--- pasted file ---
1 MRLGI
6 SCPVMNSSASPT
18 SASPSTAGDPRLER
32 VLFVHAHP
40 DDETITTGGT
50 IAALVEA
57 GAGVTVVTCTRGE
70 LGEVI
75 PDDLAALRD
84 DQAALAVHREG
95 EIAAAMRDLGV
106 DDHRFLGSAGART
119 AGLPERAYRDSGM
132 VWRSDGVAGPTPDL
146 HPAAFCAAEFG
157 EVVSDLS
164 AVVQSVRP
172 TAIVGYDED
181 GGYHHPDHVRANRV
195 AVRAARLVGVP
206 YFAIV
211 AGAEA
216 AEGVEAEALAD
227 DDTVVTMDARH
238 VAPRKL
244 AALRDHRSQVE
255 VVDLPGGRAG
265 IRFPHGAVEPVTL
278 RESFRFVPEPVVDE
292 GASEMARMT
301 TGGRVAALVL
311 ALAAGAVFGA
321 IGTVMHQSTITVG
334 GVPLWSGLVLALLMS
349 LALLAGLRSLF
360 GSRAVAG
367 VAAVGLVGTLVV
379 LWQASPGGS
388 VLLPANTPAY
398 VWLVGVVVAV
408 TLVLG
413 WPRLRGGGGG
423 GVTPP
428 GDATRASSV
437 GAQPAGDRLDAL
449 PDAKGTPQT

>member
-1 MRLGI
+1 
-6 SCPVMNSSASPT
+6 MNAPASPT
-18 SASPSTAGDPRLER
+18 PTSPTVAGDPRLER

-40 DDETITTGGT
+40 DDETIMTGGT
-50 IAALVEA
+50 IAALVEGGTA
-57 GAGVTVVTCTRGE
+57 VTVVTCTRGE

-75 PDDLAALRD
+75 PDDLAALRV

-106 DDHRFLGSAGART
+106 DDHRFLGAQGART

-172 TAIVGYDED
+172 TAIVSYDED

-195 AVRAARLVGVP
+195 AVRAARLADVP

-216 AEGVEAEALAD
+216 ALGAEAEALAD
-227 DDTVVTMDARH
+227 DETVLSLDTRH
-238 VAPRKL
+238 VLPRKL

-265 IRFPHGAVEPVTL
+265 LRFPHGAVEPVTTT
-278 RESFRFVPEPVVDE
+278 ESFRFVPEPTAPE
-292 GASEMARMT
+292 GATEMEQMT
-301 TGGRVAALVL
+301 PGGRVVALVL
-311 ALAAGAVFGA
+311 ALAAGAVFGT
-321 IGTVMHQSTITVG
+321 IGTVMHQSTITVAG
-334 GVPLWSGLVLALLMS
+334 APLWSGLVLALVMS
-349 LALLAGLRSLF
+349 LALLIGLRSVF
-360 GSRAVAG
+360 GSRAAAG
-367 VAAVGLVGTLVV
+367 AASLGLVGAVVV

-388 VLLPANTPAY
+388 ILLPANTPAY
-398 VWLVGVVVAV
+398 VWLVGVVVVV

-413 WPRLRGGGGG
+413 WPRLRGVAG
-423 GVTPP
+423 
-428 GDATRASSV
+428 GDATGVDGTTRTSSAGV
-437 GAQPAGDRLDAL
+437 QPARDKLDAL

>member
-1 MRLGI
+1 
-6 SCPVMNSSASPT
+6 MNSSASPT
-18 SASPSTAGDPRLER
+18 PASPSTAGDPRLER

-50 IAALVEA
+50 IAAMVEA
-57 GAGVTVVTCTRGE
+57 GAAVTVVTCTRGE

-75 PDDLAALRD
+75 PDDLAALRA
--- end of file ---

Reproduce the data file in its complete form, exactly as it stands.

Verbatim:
1 MRLGI
6 SCPVMNSSASPT
18 SASPSTAGDPRLER
32 VLFVHAHP
40 DDETITTGGT
50 IAALVEA
57 GAGVTVVTCTRGE
70 LGEVI
75 PDDLAALRD
84 DQAALAVHREG
95 EIAAAMRDLGV
106 DDHRFLGSAGART
119 AGLPERAYRDSGM
132 VWRSDGVAGPTPDL
146 HPAAFCAAEFG
157 EVVSDLS
164 AVVQSVRP
172 TAIVGYDED
181 GGYHHPDHVRANRV
195 AVRAARLVGVP
206 YFAIV
211 AGAEA
216 AEGVEAEALAD
227 DDTVVTMDARH
238 VAPRKL
244 AALRDHRSQVE
255 VVDLPGGRAG
265 IRFPHGAVEPVTL
278 RESFRFVPEPVVDE
292 GASEMARMT
301 TGGRVAALVL
311 ALAAGAVFGA
321 IGTVMHQSTITVG
334 GVPLWSGLVLALLMS
349 LALLAGLRSLF
360 GSRAVAG
367 VAAVGLVGTLVV
379 LWQASPGGS
388 VLLPANTPAY
398 VWLVGVVVAV
408 TLVLG
413 WPRLRGGGGG
423 GVTPP
428 GDATRASSV
437 GAQPAGDRLDAL
449 PDAKGTPQT

>member
-1 MRLGI
+1 
-6 SCPVMNSSASPT
+6 MNAPASPT
-18 SASPSTAGDPRLER
+18 PTSPTVAGDPRLER

-40 DDETITTGGT
+40 DDETIMTGGT
-50 IAALVEA
+50 IAALVEGGTA
-57 GAGVTVVTCTRGE
+57 VTVVTCTRGE

-75 PDDLAALRD
+75 PDDLAALRV

-106 DDHRFLGSAGART
+106 DDHRFLGAQGART

-172 TAIVGYDED
+172 TAIVSYDED

-195 AVRAARLVGVP
+195 AVRAARLADVP

-216 AEGVEAEALAD
+216 ALGAEAEALAD
-227 DDTVVTMDARH
+227 DETVLSLDTRH
-238 VAPRKL
+238 VLPRKL

-265 IRFPHGAVEPVTL
+265 LRFPHGAVEPVTTT
-278 RESFRFVPEPVVDE
+278 ESFRFVPEPTAPE
-292 GASEMARMT
+292 GATEMEQMT
-301 TGGRVAALVL
+301 PGGRVVALVL
-311 ALAAGAVFGA
+311 ALAAGAVFGT
-321 IGTVMHQSTITVG
+321 IGTVMHQSTITVAG
-334 GVPLWSGLVLALLMS
+334 APLWSGLVLALVMS
-349 LALLAGLRSLF
+349 LALLIGLRSVF
-360 GSRAVAG
+360 GSRAAAG
-367 VAAVGLVGTLVV
+367 AASLGLVGAVVV

-388 VLLPANTPAY
+388 ILLPANTPAY
-398 VWLVGVVVAV
+398 VWLVGVVVVV

-413 WPRLRGGGGG
+413 WPRLRGVAG
-423 GVTPP
+423 
-428 GDATRASSV
+428 GDATGVDGTTRTSSAGV
-437 GAQPAGDRLDAL
+437 QPARDKLDAL

>member
-1 MRLGI
+1 
-6 SCPVMNSSASPT
+6 MNSSASPT
-18 SASPSTAGDPRLER
+18 PASPSTAGDPRLER

-50 IAALVEA
+50 IAAMVEA
-57 GAGVTVVTCTRGE
+57 GAAVTVVTCTRGE

-75 PDDLAALRD
+75 PDDLAALRA